A jury trial to determine whose groundwater rights should win out in a 5-year-old clash between public water purveyors and private landowners near Paso Robles approached a conclusion in Santa Clara County Superior Court the week of Sept. 20.
In 2013, a small group of North County property owners, led by vintner Cindy Steinbeck, filed a quiet title water rights lawsuit in San Luis Obispo County Superior Court, amid anxiety about the drought, its impact on the Paso Robles Groundwater Basin, and the regulations set to curb water pumping.
The suit named the city of Paso Robles, SLO County, San Miguel CSD, Templeton CSD, and Atascadero Mutual Water Company as defendants—water purveyors allegedly encroaching on their water rights.
"This legal action seeks to protect the inherent right to groundwater that came with our properties when we bought them. [It] is not about seeking anything that is not already ours by California law," reads the mission statement for the plaintiffs' group, Protect Our Water Rights.
Since then, more than 600 landowners joined the suit, and the case moved to Santa Clara, under Judge Peter Kirwan, where it's crawled through discovery and preliminary hearings.
The case finally went to trial on Sept. 4. According to attorneys involved, both sides had rested their cases as of New Times' press time. They expect the jury to submit a ruling by the end of the month. The decision point will be whether the defendant public purveyors have established prescriptive rights to the basin's water to serve their customers in the towns and cities.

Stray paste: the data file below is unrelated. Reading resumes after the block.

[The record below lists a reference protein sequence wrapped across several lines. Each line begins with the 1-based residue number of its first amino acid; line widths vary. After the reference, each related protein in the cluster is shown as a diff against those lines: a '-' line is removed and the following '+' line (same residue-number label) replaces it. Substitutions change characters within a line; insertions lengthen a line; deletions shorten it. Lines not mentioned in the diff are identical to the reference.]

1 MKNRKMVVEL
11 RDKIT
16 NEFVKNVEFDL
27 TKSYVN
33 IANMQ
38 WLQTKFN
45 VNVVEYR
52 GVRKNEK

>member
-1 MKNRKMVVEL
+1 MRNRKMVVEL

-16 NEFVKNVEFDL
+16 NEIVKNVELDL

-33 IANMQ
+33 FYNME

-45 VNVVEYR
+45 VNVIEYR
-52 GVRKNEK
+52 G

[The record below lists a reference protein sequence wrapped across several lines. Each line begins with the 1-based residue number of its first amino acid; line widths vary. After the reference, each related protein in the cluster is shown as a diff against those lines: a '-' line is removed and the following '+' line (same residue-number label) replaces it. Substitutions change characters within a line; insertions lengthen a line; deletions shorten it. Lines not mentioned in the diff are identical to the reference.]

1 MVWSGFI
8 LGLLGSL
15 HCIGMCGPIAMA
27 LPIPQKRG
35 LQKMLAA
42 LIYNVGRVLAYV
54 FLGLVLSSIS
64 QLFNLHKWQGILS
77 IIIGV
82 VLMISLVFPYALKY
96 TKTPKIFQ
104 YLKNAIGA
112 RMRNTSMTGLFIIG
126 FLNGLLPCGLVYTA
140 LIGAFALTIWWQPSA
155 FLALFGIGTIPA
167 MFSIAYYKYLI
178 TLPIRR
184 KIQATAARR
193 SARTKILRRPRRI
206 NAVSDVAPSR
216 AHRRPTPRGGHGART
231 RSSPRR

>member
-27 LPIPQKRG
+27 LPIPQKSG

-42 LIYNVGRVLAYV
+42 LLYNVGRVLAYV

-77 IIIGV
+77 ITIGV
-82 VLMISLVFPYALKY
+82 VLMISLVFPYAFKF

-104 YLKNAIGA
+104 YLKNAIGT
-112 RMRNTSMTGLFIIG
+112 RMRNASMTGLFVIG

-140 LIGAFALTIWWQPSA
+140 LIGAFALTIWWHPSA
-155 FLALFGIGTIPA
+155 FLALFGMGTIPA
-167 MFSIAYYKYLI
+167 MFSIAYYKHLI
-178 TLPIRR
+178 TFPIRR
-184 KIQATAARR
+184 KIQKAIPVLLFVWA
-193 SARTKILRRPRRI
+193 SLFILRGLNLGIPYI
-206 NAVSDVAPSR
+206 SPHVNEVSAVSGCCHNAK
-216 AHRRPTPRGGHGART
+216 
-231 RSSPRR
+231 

"[The jury] will determine whether the city and other public water suppliers acquired a right to use groundwater," Paso Robles' counsel, Best Best & Krieger, wrote in a statement to New Times.
Tim McNulty, counsel for SLO County, added in a phone call with New Times: "The county is a water supplier to our customers and has an obligation to monitor and study groundwater. We want to make sure that, whatever happens, we have the ability to do both of those things."
Steinbeck did not respond to emailed questions from New Times before press time.
The quiet title case will conclude as the very same agencies and landowners simultaneously work to develop water management policies for the basin as required by the 2014 Sustainable Groundwater Management Act (SGMA). Attorneys and stakeholders say that the outcome of the case will not impact their SGMA requirements.
But it's unclear whether the court's decision could lead to an adjudication of the basin, which is what happened in the Santa Maria Valley basin as a result of a similar quiet title lawsuit led by now-Santa Barbara County Supervisor Peter Adam. Δ